United States District Court, D. Oregon, Eugene Division
KATHERINE L. EITENMILLER MARK MANNING Harder, Wells, Baron
& Manning, P.C. Attorneys for Plaintiff
J. WILLIAMS United States Attorney RENATA GOWIE Assistant
United States Attorney District of Oregon, HEATHER GRIFFITH
Special Assistant United States Attorney Office of the
General Counsel Social Security Administration Attorneys for
FINDINGS AND RECOMMENDATION
MUSTAFA T. KASUBHAI, United States Magistrate Judge.
(“Plaintiff”) seeks judicial review of a final
decision by the Commissioner of Social Security
(“Commissioner”) denying his application for
disability insurance benefits (“DIB”) under Title
II of the Social Security Act (“Act”), and
Supplemental Security Income (“SSI”) under Title
XVI of the Act. This court has jurisdiction to review the
Commissioner's decision pursuant to 42 U.S.C. §
405(g) and § 1383(c)(3). For the reasons set forth
below, that decision should be REVERSED and REMANDED for
protectively filed for DIB and SSI benefits on September 21,
2013, alleging disability beginning August 28, 2013. Tr. 21.
Plaintiff alleged disability due to perforated diverticulitis
with retroperitoneal abscess, alcoholism and alcohol
withdrawal, moderate chronic obstructive pulmonary disease
(“COPD”), accelerated hypertension, tobaccoism,
sepsis, respiratory failure, elevated liver function tests,
anxiety, depression, kidney stones, and back pain. Tr. 193,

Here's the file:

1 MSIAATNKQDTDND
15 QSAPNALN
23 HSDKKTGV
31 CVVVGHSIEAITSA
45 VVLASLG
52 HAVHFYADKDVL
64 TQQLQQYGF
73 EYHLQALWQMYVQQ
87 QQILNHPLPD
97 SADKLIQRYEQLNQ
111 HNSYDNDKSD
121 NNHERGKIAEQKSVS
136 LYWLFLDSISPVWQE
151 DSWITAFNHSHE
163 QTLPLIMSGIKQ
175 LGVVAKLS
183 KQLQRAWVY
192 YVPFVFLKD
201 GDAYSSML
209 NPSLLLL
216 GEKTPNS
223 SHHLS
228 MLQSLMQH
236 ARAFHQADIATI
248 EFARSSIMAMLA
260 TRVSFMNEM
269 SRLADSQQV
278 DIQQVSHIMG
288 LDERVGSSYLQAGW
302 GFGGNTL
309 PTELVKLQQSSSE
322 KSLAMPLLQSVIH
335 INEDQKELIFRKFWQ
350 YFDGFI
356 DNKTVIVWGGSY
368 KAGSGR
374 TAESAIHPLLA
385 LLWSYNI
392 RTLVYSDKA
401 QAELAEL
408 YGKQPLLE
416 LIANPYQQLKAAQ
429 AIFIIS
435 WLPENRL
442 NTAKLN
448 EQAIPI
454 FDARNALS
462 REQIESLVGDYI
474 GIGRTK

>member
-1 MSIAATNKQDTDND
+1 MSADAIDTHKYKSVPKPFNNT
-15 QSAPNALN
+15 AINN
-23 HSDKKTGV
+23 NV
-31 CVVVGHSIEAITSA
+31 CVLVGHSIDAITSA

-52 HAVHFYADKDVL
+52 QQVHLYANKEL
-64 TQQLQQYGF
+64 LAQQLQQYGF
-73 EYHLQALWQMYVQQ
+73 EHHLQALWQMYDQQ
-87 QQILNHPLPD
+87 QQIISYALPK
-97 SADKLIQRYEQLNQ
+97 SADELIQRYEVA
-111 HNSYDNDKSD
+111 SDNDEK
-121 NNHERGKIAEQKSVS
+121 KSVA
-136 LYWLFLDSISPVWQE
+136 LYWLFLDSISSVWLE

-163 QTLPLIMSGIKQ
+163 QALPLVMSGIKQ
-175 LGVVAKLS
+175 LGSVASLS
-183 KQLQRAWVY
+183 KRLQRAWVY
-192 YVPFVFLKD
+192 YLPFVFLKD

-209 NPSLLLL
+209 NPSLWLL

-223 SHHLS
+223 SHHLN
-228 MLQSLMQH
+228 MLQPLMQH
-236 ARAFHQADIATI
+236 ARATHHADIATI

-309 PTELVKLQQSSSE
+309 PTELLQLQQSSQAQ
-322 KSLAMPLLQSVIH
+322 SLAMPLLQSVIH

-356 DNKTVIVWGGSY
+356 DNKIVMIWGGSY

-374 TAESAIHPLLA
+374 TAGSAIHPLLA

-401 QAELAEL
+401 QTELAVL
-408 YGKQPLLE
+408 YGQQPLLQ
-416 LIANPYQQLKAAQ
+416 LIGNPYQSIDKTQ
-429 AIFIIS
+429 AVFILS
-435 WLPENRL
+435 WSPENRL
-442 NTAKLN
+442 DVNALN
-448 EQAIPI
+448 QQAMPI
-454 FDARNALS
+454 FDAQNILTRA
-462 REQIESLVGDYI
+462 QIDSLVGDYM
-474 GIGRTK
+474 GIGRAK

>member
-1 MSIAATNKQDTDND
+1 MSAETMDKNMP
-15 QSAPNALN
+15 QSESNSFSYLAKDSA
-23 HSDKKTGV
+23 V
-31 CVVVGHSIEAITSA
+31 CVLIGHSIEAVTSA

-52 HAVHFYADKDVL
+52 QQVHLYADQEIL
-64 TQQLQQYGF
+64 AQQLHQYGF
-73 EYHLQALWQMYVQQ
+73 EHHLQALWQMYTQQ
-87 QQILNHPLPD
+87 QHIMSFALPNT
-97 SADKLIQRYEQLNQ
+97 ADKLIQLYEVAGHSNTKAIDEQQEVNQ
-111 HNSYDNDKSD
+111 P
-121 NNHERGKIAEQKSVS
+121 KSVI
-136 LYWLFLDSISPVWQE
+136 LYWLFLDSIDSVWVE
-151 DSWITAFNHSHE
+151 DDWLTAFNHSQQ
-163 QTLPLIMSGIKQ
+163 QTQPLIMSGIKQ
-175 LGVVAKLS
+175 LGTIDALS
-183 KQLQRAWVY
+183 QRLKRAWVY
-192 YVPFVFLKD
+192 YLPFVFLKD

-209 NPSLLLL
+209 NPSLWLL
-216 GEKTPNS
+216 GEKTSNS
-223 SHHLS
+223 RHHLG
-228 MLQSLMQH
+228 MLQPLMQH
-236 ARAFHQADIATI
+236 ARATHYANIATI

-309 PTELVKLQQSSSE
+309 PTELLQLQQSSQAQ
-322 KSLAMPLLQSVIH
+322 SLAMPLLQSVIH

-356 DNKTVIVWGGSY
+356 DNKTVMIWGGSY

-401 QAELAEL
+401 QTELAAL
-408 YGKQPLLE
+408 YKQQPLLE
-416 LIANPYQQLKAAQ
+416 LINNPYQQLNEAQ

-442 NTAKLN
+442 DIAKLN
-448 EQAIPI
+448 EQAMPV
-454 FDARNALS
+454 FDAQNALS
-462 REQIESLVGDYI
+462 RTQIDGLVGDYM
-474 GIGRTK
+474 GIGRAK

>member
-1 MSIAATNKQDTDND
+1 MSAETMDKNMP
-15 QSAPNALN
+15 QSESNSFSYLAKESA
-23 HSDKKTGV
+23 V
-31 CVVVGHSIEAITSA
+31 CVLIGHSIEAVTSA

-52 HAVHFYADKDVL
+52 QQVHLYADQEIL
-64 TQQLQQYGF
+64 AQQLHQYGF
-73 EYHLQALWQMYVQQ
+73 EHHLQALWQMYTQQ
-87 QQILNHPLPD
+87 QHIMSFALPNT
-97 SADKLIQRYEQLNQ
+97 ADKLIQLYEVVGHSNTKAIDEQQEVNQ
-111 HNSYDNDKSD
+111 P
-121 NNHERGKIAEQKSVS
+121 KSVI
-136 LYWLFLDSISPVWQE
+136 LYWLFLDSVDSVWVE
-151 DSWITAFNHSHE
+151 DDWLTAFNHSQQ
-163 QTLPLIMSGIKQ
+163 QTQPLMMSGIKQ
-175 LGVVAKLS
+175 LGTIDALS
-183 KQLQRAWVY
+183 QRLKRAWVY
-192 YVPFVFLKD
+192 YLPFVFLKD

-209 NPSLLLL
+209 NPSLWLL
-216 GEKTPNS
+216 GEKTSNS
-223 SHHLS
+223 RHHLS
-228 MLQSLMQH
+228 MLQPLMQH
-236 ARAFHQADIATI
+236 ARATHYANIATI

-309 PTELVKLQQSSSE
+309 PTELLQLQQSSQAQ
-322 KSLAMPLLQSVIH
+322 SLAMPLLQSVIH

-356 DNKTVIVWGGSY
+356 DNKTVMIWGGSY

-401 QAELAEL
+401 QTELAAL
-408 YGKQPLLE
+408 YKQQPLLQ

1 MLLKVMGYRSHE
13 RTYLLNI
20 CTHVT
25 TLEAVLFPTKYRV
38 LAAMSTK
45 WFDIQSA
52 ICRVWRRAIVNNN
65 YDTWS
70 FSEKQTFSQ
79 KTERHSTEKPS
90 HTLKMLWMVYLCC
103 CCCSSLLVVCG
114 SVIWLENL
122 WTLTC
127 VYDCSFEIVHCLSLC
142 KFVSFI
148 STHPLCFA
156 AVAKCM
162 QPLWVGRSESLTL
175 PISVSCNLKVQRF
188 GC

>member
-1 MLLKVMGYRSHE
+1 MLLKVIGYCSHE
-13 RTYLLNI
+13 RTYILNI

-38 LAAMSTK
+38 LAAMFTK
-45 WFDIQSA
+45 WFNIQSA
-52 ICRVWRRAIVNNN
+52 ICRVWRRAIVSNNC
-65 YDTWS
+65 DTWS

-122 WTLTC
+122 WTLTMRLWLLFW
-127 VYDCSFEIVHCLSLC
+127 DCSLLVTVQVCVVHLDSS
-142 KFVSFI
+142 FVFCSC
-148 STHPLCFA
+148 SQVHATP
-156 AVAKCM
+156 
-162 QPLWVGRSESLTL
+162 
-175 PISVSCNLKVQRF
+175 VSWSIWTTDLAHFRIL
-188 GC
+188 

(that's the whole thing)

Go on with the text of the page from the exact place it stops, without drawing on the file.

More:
214. Plaintiff's application was denied initially, and on
reconsideration. Tr. 75, 100. A hearing was held before an
administrative law judge (“ALJ”) on April 19,
2016. Tr. 40-64. Plaintiff and a vocational expert
(“VE”) testified. Id. On June 10, 2016,
the ALJ issued an opinion finding Plaintiff not disabled. Tr.
18-33. The Appeals Council denied Plaintiff's request for
review on August 24, 2017, making the ALJ's opinion the
final decision of the Commissioner. Tr. 1-4. Plaintiff timely
filed his request for district court review.
December 19, 1965, Plaintiff was 47 years old at the time of
the alleged onset date, and 50 years old at the time of the
hearing before the ALJ. Tr. 31, 45. Plaintiff completed 11th
grade. Tr. 194. He worked as a roofer from 1989 through 2010;
he was laid off due to lack of work. Tr. 193.
court must affirm the Commissioner's decision if it is
based on proper legal standards and the findings are
supported by substantial evidence in the record. Hammock
v. Bowen, 879 F.2d 498, 501 (9th Cir. 1989). Substantial
evidence is “more than a mere scintilla. It means such
relevant evidence as a reasonable mind might accept as
adequate to support a conclusion.” Richardson v.
Perales, 402 U.S. 389, 401 (1971) (citation and internal
quotations omitted). The court must weigh “both the
evidence that supports and detracts from the
[Commissioner's] conclusions.” Martinez v.
Heckler, 807 F.2d 771, 772 (9th Cir. 1986). “Where
the evidence as a whole can support either a grant or a
denial, [the court] may not substitute [its] judgment for the
ALJ's.” Massachi v. Astrue, 486 F.3d 1149,
1152 (9th Cir. 2007) (citation omitted).
initial burden of proof rests upon the claimant to establish
disability. Howard v. Heckler, 782 F.2d 1484, 1486
(9th Cir. 1986). To meet this burden, the claimant must
demonstrate an “inability to engage in any substantial
gainful activity by reason of any medically determinable
physical or mental impairment which can be expected . . . to
last for a continuous period of not less than 12
months.” 42 U.S.C. § 423(d)(1)(A).
Commissioner has established a five-step sequential process
for determining whether a person is disabled. Bowen v.
Yuckert, 482 U.S. 137, 140 (1987); 20 C.F.R.
§§ 404.1520, 416.920. First, the Commissioner
determines whether a claimant is engaged in
“substantial gainful activity.” Yuckert,
482 U.S. at 140; 20 C.F.R. §§ 404.1520(b),
416.920(a)(4)(i). If so, the claimant is not disabled.
two, the Commissioner evaluates whether the claimant has a